Construction Loans

    Standard construction loans usually have one year repayment periods and variable interest rates.

    ADU Construction Loans

    Some banks are starting to develop specialized construction loans for ADUs. Ask your local bank about availability.

    Alternative Financing

    There are a variety of companies offering ADU financing options that give the developer an interest in the future rents of the ADU. Under this option the company would build and manage the ADU, and collect rents on it for a fixed period of time. In exchange the property owner gets an ADU on their property, but would not receive rent from the new unit until the financing period is over. If this option sounds appealing, look to see whether it is available in your area and carefully consider the terms. This option may be less tightly regulated than traditional loan offerings.

    Save Money with Prefabricated Options

    One of the biggest ways to save is to choose a prefabricated ADU option. This involves simply pouring a foundation for the new ADU and having a pre-made home trucked to your property and dropped onto the foundation. Choosing a prefabricated ADU could cut tens of thousands off the costs of the ADU overall. There are more and more producers of prefabricated homes starting business now that interest in ADU development is growing, so choose wisely. Keep overall costs in mind when choosing among design options in the next section.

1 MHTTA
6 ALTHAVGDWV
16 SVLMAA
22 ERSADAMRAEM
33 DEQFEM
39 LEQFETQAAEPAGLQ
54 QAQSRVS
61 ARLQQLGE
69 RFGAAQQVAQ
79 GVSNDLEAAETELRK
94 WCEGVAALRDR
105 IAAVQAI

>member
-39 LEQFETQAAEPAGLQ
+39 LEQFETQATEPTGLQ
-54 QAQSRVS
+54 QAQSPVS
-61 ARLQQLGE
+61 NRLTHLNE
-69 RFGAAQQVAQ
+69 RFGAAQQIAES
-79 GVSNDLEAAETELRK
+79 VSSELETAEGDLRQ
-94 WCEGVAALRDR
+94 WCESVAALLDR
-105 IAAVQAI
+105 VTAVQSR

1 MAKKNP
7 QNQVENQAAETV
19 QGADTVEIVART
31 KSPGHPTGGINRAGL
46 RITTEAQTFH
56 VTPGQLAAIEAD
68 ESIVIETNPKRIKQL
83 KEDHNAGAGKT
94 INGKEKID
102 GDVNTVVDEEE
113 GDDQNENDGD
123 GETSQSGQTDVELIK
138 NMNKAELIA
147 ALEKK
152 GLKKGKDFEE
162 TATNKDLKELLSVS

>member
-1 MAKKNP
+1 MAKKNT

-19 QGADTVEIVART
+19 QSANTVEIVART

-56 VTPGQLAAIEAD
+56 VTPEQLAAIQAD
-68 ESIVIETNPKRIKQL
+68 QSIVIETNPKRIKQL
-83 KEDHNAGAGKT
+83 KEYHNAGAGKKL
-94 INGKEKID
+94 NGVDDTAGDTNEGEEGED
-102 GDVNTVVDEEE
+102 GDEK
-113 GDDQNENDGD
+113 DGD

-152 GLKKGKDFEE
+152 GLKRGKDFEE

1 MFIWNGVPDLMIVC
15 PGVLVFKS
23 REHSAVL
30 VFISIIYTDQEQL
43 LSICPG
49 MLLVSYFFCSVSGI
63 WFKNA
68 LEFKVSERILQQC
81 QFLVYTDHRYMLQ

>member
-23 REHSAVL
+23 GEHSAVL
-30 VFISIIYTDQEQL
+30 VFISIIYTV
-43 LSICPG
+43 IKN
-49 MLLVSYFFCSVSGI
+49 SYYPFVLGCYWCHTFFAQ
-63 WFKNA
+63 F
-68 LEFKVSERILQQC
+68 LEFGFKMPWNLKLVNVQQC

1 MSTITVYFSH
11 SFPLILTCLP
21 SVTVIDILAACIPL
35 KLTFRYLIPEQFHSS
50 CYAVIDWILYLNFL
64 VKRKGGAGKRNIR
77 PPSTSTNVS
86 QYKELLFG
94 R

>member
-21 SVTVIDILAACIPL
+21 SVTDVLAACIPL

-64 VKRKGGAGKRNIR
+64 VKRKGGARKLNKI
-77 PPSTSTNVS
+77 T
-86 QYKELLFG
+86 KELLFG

The process for permitting should be quick and easy regardless of what type of ADU you choose to develop, but there may be some differences in the overall process. ADUs under the exemption program are not subject to any development standards if they qualify. ADUs under the local ordinance, however, may be subject to additional local requirements.

      Permitting an Exemption ADU